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Dining

Zine and the art of Chinese restauranteering

One of the country’s top-rated joints is just down the Strip

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Curry rice vermicelli at Zine
Photo: Beverly Poppe

What do you know about Zine, one of the top 10 Chinese restaurants in the country? Probably not much. The two-year-old Palazzo is stuffed with high-profile, big-name restaurants from the likes of Wolfgang Puck, Charlie Trotter and Emeril Lagasse, so it's easy to overlook this place. You probably didn't even know it received this top 10 honor in Chinese Restaurant News' annual top 100 list in January.

Here are some more fun facts: Zine is pronounced "zen." Zine is the only restaurant in the Venetian or Palazzo that is owned entirely by Venetian/Palazzo. Zine was called Jade when it opened, but though the name changed, the chef (Simon To) remained. More importantly, this restaurant is pretty cool. Soft amber lighting and lucky Chinese lanterns warm a long room full of dark wooden tables and chairs.

Even more importantly, the food is pretty good. With the exception of Vietnamese pho and a cuom suong rice dish, the menu is classic Chinese, including Cantonese, Taiwanese and Szechuan, assembled in a traditional way. There is a long list of starting plates, from dumplings to crispy jellyfish, a lot of soups and the rice porridge known as congee. The main entrée list is relatively short, with fried rice and noodle dishes standing by.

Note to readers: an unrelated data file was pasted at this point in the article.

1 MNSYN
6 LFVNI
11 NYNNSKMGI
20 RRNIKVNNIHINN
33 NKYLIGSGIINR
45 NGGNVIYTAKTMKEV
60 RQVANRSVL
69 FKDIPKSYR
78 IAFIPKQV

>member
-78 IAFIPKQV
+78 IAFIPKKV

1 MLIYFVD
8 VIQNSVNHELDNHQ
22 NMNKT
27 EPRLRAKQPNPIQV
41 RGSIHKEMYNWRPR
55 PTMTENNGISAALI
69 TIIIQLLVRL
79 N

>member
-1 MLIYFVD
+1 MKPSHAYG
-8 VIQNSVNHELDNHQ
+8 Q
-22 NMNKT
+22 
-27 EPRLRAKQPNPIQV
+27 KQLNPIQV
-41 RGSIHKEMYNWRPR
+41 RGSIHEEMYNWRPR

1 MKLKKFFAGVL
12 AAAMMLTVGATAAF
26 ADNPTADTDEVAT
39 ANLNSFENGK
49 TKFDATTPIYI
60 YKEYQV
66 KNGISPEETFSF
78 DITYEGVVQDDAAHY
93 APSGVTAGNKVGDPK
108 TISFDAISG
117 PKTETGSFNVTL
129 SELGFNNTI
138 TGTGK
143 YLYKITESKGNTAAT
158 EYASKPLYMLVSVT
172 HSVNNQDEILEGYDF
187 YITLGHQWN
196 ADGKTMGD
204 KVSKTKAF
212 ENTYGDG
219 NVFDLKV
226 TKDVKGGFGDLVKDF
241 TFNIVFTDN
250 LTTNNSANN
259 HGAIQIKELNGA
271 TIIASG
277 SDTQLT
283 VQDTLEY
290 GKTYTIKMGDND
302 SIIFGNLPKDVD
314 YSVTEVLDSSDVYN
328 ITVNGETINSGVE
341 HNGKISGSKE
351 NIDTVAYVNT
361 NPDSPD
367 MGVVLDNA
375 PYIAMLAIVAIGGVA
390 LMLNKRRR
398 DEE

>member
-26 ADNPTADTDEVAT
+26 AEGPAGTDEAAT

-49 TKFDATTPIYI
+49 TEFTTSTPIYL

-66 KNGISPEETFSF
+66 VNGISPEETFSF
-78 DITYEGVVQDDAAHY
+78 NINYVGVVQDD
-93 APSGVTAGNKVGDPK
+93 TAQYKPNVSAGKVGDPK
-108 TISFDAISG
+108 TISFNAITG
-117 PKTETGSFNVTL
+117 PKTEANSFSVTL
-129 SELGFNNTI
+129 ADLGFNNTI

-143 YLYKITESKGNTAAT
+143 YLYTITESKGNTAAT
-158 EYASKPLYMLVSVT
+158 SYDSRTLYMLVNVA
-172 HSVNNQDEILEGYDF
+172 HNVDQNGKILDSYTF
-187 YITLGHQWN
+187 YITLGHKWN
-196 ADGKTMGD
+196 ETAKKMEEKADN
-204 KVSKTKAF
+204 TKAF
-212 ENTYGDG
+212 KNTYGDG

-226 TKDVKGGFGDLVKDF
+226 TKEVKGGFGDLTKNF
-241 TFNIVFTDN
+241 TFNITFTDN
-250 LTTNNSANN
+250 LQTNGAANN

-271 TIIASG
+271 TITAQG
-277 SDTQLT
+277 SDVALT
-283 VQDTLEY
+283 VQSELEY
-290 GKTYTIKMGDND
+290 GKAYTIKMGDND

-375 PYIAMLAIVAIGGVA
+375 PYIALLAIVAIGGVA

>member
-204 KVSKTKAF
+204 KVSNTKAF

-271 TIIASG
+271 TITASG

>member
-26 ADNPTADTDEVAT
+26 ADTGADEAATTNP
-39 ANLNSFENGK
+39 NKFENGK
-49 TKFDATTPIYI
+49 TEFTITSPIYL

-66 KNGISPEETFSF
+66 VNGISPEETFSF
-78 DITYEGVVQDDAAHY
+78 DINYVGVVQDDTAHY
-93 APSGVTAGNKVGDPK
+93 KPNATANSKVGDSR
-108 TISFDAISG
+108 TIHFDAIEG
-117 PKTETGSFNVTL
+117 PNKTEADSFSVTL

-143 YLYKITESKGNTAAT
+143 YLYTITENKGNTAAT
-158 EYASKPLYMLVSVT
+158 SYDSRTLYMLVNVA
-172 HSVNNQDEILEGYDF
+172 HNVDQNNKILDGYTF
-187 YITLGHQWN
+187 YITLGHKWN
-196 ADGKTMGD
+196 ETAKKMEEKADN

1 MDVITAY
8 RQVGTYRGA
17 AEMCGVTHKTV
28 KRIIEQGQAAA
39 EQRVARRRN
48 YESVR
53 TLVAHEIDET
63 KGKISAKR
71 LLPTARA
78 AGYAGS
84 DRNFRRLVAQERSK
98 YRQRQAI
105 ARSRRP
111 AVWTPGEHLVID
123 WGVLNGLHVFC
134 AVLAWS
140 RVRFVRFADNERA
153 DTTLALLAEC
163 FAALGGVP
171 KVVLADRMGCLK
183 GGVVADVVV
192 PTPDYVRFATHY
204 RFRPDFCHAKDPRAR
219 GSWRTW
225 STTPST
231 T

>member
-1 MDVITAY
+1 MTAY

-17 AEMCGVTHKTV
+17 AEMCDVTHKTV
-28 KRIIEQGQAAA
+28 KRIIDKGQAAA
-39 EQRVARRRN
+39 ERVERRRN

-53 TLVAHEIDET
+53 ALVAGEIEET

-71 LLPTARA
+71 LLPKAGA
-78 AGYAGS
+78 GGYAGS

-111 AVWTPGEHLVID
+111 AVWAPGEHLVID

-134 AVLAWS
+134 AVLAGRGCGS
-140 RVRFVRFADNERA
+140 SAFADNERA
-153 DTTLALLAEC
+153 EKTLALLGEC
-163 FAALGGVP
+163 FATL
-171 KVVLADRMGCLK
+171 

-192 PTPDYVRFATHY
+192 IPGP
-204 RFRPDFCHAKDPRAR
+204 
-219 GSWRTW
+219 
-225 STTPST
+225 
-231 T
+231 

Zine's imperial peking duck

Restaurant Guide

Zine Noodles Dim Sum
At Palazzo, 3325 Las Vegas Blvd. S., 607-2220.
Daily, 11 a.m.-1 a.m.
Suggested dishes: deep-fried spring onion pancake, $6.25; ma po tofu, $18.80; Singapore-style curry rice vermicelli, $16.80; deep-fried sweet sesame ball, $6.80.
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Expect solid renditions of your favorites. Hot and sour soup is tangy and loaded with tofu. Chicken potstickers, which our lunch server somehow snuck into our order, are deliciously addictive and much better than bland barbecued spareribs. The spring onion pancake is a standout starter — a chewy, slightly oily treasure that requires no dipping sauce or condiment. As it goes pretty much everywhere, sweet and sour pork is too sweet and not sour enough, but the pork is tender inside and formidably crispy on the outside. Zine's version of ma po tofu, a Szechuan favorite, is one of the best we've ever tasted, the bean curd silky smooth and absorbing all the light, clean flavors around it.

The dim-sum bites and noodle dishes are good enough for their top billing. Skip the pho and slurp noodles from a bowl of shredded pork and preserved vegetable soup instead. Singapore-style curry rice vermicelli is just fine with shrimp and pork and even better in a vegetarian version, with tender braised bok choy. The menu stretches into more authenticity, intended to satisfy high-rolling visitors from the East but perfect for the adventurous Vegas foodie. No thanks, steamed chicken feet, but yes please to braised chicken and ginseng soup, abalone and chicken congee, fried rice with salted fish and braised eggplant with duck via clay pot.

With all bases covered, we are more than comfortable putting Zine in our list of Vegas' top 10 Chinese restaurants. Who cares about the rest of the country?

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Brock Radke is Las Vegas Weekly's food editor and author of the Strip-focused column The Incidental Tourist. He has written ...

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